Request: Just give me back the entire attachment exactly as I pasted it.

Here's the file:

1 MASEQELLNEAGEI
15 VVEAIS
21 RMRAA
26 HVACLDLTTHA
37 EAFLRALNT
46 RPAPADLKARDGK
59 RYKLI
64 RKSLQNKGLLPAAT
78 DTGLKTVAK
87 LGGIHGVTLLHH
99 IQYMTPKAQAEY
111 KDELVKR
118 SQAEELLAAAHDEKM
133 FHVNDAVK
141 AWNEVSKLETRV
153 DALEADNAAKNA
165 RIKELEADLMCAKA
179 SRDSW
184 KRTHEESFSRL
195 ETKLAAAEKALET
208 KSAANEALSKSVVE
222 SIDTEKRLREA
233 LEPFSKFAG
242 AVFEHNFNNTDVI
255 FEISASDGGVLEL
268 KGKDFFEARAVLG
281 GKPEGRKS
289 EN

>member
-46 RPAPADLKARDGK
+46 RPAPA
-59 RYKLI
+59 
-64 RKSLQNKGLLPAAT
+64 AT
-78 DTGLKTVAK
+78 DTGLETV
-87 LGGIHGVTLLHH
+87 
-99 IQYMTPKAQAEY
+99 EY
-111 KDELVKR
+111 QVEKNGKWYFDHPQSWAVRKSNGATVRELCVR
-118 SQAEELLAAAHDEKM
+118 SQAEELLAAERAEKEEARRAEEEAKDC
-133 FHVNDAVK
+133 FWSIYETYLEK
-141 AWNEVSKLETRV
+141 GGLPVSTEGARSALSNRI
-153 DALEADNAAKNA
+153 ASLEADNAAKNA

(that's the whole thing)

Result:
1 MASEQELLNEAGEI
15 VVEAIS
21 RMRAA
26 HVACLDLTTHA
37 EAFLRALNT
46 RPAPADLKARDGK
59 RYKLI
64 RKSLQNKGLLPAAT
78 DTGLKTVAK
87 LGGIHGVTLLHH
99 IQYMTPKAQAEY
111 KDELVKR
118 SQAEELLAAAHDEKM
133 FHVNDAVK
141 AWNEVSKLETRV
153 DALEADNAAKNA
165 RIKELEADLMCAKA
179 SRDSW
184 KRTHEESFSRL
195 ETKLAAAEKALET
208 KSAANEALSKSVVE
222 SIDTEKRLREA
233 LEPFSKFAG
242 AVFEHNFNNTDVI
255 FEISASDGGVLEL
268 KGKDFFEARAVLG
281 GKPEGRKS
289 EN

>member
-46 RPAPADLKARDGK
+46 RPAPA
-59 RYKLI
+59 
-64 RKSLQNKGLLPAAT
+64 AT
-78 DTGLKTVAK
+78 DTGLETV
-87 LGGIHGVTLLHH
+87 
-99 IQYMTPKAQAEY
+99 EY
-111 KDELVKR
+111 QVEKNGKWYFDHPQSWAVRKSNGATVRELCVR
-118 SQAEELLAAAHDEKM
+118 SQAEELLAAERAEKEEARRAEEEAKDC
-133 FHVNDAVK
+133 FWSIYETYLEK
-141 AWNEVSKLETRV
+141 GGLPVSTEGARSALSNRI
-153 DALEADNAAKNA
+153 ASLEADNAAKNA